Gas Separation Gets Flexible

Gas separation is essential for industries, from medical applications like extracting nitrogen and oxygen to carbon capture and natural gas purification. Traditional methods, such as cooling air to separate oxygen and nitrogen, are energy-intensive and costly. Most gas separation processes rely on porous materials specific to certain gases, which limits their versatility.

Recently, Wei Zhang and his team at the University of Colorado Boulder published research in Science on a new porous material that reduces energy costs and accommodates various gases. This material, made from common substances, combines rigidity and flexibility, allowing it to adjust pore sizes by changing temperature. Most gases can pass through at room temperature, but increasing the temperature reduces the pore size, selectively allowing only “smaller” gases.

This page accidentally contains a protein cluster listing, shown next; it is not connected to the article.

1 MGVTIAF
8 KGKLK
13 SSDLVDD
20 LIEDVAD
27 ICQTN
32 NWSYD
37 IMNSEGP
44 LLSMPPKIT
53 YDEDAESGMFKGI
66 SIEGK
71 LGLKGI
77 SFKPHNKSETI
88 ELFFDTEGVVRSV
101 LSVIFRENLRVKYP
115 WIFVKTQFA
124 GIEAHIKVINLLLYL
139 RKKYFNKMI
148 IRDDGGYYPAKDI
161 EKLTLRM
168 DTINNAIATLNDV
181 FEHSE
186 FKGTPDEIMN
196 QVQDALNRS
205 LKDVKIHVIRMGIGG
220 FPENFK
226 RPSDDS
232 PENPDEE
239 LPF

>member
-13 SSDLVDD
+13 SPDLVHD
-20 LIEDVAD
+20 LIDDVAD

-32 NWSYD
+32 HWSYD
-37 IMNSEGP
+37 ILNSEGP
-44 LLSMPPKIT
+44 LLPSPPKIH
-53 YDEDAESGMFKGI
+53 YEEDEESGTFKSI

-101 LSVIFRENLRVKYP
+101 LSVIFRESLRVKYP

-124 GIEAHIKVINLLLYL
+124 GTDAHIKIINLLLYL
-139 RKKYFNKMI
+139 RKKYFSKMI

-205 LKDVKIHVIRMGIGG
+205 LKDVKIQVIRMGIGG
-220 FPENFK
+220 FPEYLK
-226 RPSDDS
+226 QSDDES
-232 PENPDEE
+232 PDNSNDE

The new material, similar to zeolite, uses dynamic covalent chemistry focusing on the reversible boron-oxygen bond. This bond enables self-correcting behavior and structural order. Developing the material was challenging, especially understanding its structure and properties, but studying its small-molecule model system helped overcome these difficulties.

Zhang highlights the material’s scalability and industrial potential, as it is made from commercially available, inexpensive building blocks. His team is seeking a patent and exploring further research with other materials. Zhang envisions this technology as a sustainable solution for industrial gas separation needs, with potential applications in membrane-based systems.

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